Two workers in vests and hard hats; one is being helped up by the other
Data displays construction’s renewed focus on employee care

The construction industry struggles with one of the highest suicide rates of any profession in the U.S., leading to a shift in how companies approach the mental health of their workers. New data from Dodge Construction Network’s Civil Quarterly reveals that civil contractors are beginning to take the issues of mental health, company culture and substance use seriously. However, the industry will still need to put more in place to fully address this issue.

The findings reveal 39% of contractors offer some mental health resources, but small and midsize firms struggle to provide the same support as large companies. Even among large companies, only 53% offer resources at all. About one-fifth (19%) of large contractors, though, are in the vanguard of mental health in the industry, providing resources, a supportive culture and leadership attention to this issue; only 3% of the small and midsize companies report the same.

A survey for the Safety Management in the Construction Industry SmartMarket Report (published in October 2023) suggests the low volume may be driven by not knowing how to proceed to tackle this issue. This survey examines a broad range of contractors, including those focused primarily on commercial and institutional projects in addition to those doing civil work; the respondents are nearly split between general contractors and specialty trade contractors. Strikingly, when presented with a long list of options that they would like to be the focus of toolbox talks, webinars, infographics and other ways of communicating information, by far the top option they chose is more information on mental health, suicide and opioid overdose. Far more contractors select this than more typical safety topics like lifting/ergonomics, power tool or ladder safety. This provides compelling evidence that the industry is seeking more resources to address these challenges.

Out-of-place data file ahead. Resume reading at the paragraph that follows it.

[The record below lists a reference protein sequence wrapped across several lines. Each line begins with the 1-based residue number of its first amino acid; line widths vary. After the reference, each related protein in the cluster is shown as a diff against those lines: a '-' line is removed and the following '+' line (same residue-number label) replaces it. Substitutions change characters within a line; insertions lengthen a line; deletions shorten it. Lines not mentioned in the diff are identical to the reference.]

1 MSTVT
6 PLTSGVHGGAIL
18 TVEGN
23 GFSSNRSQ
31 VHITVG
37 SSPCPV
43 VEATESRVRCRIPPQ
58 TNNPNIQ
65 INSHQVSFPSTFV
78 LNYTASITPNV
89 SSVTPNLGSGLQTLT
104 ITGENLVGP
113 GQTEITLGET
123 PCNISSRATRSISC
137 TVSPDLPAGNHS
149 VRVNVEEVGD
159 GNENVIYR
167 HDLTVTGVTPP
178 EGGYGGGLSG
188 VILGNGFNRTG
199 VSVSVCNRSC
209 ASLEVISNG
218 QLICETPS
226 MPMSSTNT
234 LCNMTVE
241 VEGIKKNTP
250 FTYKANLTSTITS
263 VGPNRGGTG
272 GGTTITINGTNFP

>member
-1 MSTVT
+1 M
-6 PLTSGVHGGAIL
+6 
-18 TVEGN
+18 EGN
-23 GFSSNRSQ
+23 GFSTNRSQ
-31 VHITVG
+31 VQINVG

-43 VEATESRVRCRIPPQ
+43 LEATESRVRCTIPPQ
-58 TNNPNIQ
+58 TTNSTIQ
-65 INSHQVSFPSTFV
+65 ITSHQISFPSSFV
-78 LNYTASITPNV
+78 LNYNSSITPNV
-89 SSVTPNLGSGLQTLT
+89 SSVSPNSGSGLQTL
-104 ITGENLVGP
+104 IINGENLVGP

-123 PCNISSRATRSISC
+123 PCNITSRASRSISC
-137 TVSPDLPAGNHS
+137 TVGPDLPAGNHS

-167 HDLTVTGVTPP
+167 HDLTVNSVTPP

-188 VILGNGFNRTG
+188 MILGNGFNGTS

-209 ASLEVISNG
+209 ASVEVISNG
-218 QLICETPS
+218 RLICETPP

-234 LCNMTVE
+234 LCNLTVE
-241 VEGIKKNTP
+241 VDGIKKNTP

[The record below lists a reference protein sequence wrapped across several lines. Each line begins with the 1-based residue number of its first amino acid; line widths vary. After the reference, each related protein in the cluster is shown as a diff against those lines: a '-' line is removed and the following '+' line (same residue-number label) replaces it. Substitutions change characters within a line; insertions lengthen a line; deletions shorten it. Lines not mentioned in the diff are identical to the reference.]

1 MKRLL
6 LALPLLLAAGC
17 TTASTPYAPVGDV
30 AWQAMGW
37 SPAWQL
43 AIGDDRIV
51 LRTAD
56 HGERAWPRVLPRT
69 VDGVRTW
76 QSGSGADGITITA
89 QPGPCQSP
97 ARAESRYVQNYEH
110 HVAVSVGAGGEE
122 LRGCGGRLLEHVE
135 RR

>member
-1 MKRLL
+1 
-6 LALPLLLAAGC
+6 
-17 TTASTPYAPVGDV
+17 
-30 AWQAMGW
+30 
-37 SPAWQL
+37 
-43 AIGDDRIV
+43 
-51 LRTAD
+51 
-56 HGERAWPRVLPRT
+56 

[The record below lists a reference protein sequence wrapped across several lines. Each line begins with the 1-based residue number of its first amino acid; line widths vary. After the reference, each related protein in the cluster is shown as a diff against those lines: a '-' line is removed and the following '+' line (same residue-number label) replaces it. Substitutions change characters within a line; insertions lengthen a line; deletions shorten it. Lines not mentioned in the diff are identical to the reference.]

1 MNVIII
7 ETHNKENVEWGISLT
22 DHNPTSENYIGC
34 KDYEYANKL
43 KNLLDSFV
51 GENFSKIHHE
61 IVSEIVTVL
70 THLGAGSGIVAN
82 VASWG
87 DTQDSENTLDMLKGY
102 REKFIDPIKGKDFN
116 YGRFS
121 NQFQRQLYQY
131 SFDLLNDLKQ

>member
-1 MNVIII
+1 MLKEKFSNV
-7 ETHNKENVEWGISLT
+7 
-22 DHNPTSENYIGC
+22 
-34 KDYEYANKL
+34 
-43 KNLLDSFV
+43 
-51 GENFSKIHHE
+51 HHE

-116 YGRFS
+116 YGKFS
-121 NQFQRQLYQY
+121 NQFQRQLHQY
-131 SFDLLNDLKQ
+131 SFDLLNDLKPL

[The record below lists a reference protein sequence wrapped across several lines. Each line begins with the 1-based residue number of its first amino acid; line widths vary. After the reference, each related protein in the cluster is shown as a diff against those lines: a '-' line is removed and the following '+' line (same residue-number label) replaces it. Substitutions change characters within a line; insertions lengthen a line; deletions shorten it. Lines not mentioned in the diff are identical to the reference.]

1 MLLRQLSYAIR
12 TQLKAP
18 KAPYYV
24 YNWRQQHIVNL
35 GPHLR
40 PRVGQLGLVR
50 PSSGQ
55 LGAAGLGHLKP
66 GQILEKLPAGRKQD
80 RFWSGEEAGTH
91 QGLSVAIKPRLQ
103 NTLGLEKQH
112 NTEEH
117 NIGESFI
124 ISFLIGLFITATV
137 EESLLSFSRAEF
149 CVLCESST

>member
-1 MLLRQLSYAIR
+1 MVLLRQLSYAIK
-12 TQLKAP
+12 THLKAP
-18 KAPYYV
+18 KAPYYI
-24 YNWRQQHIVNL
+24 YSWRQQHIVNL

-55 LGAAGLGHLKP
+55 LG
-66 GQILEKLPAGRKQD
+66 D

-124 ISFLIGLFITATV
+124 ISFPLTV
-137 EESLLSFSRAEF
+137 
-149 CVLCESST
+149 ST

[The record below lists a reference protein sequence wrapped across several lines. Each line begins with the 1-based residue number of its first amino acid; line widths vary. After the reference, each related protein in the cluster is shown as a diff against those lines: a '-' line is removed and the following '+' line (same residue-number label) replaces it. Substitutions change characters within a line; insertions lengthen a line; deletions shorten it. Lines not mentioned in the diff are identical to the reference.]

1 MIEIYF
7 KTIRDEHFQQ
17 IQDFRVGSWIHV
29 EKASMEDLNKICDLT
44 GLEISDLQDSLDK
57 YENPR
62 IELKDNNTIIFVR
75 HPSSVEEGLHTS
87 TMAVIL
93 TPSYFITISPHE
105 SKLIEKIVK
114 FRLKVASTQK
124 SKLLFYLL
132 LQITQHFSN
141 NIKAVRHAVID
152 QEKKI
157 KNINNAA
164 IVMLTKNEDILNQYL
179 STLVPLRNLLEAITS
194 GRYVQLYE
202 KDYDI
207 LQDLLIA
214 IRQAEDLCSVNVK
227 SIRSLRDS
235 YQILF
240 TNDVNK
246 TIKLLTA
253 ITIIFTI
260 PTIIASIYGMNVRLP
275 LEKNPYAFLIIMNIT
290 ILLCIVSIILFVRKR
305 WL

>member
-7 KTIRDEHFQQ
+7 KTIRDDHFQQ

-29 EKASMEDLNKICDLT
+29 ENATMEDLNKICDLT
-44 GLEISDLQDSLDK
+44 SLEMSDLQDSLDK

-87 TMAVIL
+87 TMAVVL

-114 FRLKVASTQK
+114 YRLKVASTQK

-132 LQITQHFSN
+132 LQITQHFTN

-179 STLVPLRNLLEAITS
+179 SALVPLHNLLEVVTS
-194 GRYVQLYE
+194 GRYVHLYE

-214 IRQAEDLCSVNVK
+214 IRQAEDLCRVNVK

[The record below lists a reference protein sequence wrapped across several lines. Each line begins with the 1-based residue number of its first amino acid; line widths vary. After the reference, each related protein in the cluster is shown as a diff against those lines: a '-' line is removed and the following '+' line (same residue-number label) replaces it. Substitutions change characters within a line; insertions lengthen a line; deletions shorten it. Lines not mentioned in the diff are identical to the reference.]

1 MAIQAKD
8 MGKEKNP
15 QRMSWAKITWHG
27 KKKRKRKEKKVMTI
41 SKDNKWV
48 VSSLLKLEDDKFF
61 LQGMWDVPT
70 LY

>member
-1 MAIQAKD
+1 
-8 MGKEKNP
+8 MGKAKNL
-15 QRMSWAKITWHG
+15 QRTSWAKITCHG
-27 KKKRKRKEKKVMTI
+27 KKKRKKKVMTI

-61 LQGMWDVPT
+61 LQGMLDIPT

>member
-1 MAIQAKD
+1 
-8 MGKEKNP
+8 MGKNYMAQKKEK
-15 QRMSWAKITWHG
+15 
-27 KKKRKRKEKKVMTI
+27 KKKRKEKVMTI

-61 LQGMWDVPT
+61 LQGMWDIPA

It is useful, therefore, to see the top programs and types of assistance provided by other contractors. The Civil Quarterly survey reveals that some of the most common ones include:

  • Employee assistance programs
  • Information on where workers can access mental health assessment websites
  • Distribution of information on mental health programs and challenges

Notably, civil contractors also rank these approaches as the most likely to be effective to promote improved mental health. In addition, training for field workers directly addressing mental health issues is also cited as one of the most effective means to take, although it is less widely adopted.

Currently, large companies offer all these means of addressing mental health far more frequently than midsize or small companies. However, apart from offering training, none of these require dedicated internal experts on mental health. Instead, the industry is utilizing many of the tools that exist externally, outside of their companies. This strategy could be more widely utilized by small and midsize companies, if they were more aware of these materials. 

The report also features an interview with Dr. John S. Gaal, director of the worker wellness program, MO AFL-CIO’s Missouri Works Initiative. In the interview, he discusses many external resources available to contractors. These include:

  • The website for the Construction Industry Alliance for Suicide Prevention, which offers an interactive training tutorial on suicide. 
  • CPWR, which has free data and other materials available on mental health, substance use and suicide prevention. 
  • The National Alliance on Mental Illness and the American Foundation for Suicide Prevention both have useful materials that can be applied in construction.
  • The Healthier Workforce Center of the Midwest at the University of Iowa offers toolbox talks and industry guidelines on these issues.
  • The United Way’s 211 program allows people to connect with resources available to them, including those addressing mental health. It can be accessed by phone, but also by computer.

One of the most challenging elements to address, though, is the culture at a company and the stigma associated with seeking mental health support. Out of the five strategies included in the survey to deal with this issue, even the most
widely used — access to tools that can be used privately like webinars and assessment tools — is only utilized by 36%. Only 35% of the respondents report that their company leadership visibly prioritizes mental health. Wider adoption of these types of approaches could increase the ability of companies to support their staff effectively.

More encouragingly, the shift to a focus on mental health may already be bearing fruit. When civil contractors and engineers were asked to compare the state of mind/state of mental health at their organization currently with that of five years ago, 36% report that it is better, and only 15% believe it is worse. Hopefully, as more companies can utilize existing resources available to them and make them known to their employees, many more will be able to report improvement in the state of mental health at their companies.